Patients with advanced metastatic melanoma could live longer if given peptide vaccines after surgery, a new study appearing in the March 15 issue of Cancer has found. The average survival rate of such patients was 4 years, which was significantly more than seen in previous trials.
"Patients with resected Stage IV melanoma can do a lot better than we thought," said lead researcher Dr. Jeffrey S. Weber of the USC/Norris Comprehensive Cancer Center in Los Angeles. "We would want to do at least that well, if not better, in any future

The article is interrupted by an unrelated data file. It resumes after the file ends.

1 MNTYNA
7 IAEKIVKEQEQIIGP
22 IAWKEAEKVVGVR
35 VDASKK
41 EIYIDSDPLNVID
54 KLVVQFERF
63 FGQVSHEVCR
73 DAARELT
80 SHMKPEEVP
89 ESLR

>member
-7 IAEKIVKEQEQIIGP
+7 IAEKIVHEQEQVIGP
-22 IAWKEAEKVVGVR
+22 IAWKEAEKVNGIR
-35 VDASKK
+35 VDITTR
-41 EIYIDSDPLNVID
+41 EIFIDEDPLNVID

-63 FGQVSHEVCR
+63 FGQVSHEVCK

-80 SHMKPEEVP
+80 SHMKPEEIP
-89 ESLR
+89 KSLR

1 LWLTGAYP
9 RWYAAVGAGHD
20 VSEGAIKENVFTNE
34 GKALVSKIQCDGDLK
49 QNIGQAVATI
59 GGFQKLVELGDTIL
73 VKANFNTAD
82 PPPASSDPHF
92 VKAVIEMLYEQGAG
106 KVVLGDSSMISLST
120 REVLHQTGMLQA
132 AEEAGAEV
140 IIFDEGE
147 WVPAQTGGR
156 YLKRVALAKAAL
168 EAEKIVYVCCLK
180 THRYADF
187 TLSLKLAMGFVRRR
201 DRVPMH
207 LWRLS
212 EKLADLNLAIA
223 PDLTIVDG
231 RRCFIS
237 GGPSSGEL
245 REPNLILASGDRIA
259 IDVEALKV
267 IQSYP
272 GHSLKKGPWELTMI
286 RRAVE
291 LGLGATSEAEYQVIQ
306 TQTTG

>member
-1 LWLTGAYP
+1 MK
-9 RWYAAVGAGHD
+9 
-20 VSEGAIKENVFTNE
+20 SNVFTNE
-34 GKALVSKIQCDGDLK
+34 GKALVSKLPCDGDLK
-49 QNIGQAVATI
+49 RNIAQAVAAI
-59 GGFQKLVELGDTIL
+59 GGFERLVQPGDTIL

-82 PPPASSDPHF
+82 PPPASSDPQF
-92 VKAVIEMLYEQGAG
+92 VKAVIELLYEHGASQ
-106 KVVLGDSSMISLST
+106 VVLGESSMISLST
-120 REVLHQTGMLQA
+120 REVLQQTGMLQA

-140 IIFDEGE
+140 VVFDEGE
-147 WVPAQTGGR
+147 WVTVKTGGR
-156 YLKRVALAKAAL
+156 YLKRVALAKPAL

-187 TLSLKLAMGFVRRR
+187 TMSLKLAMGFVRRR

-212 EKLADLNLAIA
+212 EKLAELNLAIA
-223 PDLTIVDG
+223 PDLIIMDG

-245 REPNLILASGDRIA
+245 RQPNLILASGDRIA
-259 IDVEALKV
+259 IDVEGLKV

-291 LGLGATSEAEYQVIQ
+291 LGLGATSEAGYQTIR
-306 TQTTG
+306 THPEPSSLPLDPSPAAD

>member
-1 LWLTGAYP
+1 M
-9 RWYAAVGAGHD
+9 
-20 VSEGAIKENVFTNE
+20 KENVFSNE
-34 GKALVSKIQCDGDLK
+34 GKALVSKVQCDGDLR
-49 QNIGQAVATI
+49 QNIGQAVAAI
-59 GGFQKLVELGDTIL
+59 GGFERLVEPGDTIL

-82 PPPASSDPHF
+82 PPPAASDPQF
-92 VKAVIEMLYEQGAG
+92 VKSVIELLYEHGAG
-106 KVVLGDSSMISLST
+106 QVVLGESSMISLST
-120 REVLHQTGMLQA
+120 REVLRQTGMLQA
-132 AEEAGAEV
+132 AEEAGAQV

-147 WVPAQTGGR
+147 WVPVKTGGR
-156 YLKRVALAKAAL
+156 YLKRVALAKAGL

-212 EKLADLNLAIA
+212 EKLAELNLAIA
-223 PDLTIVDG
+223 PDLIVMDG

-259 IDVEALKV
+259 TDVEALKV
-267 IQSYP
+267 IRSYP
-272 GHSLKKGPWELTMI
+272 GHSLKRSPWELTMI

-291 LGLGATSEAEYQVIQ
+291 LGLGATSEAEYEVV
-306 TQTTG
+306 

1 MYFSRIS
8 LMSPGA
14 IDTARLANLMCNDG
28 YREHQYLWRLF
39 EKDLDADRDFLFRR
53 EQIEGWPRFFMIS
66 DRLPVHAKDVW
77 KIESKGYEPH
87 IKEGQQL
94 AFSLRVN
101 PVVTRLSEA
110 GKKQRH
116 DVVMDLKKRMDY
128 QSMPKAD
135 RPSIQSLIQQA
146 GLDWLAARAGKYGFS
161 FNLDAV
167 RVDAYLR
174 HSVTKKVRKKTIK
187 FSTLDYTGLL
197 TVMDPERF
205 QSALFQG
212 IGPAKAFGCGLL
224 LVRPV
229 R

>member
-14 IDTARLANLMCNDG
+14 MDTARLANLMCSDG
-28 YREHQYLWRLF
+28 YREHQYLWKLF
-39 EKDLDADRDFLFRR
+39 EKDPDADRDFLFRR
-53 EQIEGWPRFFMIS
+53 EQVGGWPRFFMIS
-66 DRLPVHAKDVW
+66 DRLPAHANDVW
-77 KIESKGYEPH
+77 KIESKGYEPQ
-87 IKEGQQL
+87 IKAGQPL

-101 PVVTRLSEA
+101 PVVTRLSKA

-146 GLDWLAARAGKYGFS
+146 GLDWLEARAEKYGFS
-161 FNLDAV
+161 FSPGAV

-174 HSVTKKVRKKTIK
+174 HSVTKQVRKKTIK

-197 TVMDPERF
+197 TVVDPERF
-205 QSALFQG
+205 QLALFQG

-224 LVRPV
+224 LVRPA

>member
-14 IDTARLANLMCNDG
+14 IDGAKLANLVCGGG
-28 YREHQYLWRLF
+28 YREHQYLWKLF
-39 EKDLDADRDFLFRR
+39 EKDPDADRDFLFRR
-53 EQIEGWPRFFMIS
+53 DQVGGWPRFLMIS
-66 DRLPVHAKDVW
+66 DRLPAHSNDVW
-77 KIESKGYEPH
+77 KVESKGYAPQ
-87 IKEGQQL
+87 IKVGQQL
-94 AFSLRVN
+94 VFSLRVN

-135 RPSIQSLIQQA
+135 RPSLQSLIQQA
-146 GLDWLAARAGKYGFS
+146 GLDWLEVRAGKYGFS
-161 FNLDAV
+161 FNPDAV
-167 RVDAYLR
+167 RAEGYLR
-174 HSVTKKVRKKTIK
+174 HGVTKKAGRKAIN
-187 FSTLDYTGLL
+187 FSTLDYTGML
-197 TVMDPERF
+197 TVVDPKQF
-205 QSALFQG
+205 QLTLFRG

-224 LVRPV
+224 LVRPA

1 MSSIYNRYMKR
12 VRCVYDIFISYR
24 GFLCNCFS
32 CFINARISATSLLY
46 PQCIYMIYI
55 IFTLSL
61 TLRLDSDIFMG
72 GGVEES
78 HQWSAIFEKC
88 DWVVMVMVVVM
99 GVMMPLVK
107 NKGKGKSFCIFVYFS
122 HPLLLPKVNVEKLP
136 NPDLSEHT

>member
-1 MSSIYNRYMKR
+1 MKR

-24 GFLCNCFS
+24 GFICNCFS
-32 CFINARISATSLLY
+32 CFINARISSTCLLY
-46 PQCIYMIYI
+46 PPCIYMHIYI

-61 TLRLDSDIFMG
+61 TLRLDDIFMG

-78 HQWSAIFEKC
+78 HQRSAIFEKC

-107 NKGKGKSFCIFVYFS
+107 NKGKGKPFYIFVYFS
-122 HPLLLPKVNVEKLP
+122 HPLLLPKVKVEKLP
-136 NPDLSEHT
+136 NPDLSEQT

trials." The study followed 41 patients with advanced melanoma. All patients were treated with peptide vaccines after resection of distant sites of disease. It was found that 5-year survival rate was 45 percent, while survival after enrollment in the trial was 3.8 years. Weber and colleagues say that the median survival rate in melanoma is 7 to 9 months. However, the current study shows that it could be improved by using peptide vaccine therapy.